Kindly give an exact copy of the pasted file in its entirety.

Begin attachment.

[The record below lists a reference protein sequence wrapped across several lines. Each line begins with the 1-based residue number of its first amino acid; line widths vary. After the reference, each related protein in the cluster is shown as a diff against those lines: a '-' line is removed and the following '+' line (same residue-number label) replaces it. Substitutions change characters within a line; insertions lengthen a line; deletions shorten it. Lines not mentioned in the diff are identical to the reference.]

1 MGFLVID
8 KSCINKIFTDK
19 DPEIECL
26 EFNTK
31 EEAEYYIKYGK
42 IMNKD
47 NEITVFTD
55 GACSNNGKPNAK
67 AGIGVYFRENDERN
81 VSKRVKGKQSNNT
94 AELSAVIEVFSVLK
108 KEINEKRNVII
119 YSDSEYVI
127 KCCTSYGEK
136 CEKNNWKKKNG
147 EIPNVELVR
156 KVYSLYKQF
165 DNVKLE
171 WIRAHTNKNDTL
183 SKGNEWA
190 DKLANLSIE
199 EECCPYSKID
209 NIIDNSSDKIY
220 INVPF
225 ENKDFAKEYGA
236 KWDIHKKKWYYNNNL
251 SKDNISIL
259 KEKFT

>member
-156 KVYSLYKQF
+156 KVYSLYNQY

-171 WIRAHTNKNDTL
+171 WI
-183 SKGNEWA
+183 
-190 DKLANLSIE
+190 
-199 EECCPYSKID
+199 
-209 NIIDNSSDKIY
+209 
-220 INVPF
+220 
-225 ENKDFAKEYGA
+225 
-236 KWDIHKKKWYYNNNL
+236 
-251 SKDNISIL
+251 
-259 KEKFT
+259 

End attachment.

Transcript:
[The record below lists a reference protein sequence wrapped across several lines. Each line begins with the 1-based residue number of its first amino acid; line widths vary. After the reference, each related protein in the cluster is shown as a diff against those lines: a '-' line is removed and the following '+' line (same residue-number label) replaces it. Substitutions change characters within a line; insertions lengthen a line; deletions shorten it. Lines not mentioned in the diff are identical to the reference.]

1 MGFLVID
8 KSCINKIFTDK
19 DPEIECL
26 EFNTK
31 EEAEYYIKYGK
42 IMNKD
47 NEITVFTD
55 GACSNNGKPNAK
67 AGIGVYFRENDERN
81 VSKRVKGKQSNNT
94 AELSAVIEVFSVLK
108 KEINEKRNVII
119 YSDSEYVI
127 KCCTSYGEK
136 CEKNNWKKKNG
147 EIPNVELVR
156 KVYSLYKQF
165 DNVKLE
171 WIRAHTNKNDTL
183 SKGNEWA
190 DKLANLSIE
199 EECCPYSKID
209 NIIDNSSDKIY
220 INVPF
225 ENKDFAKEYGA
236 KWDIHKKKWYYNNNL
251 SKDNISIL
259 KEKFT

>member
-156 KVYSLYKQF
+156 KVYSLYNQY

-171 WIRAHTNKNDTL
+171 WI
-183 SKGNEWA
+183 
-190 DKLANLSIE
+190 
-199 EECCPYSKID
+199 
-209 NIIDNSSDKIY
+209 
-220 INVPF
+220 
-225 ENKDFAKEYGA
+225 
-236 KWDIHKKKWYYNNNL
+236 
-251 SKDNISIL
+251 
-259 KEKFT
+259 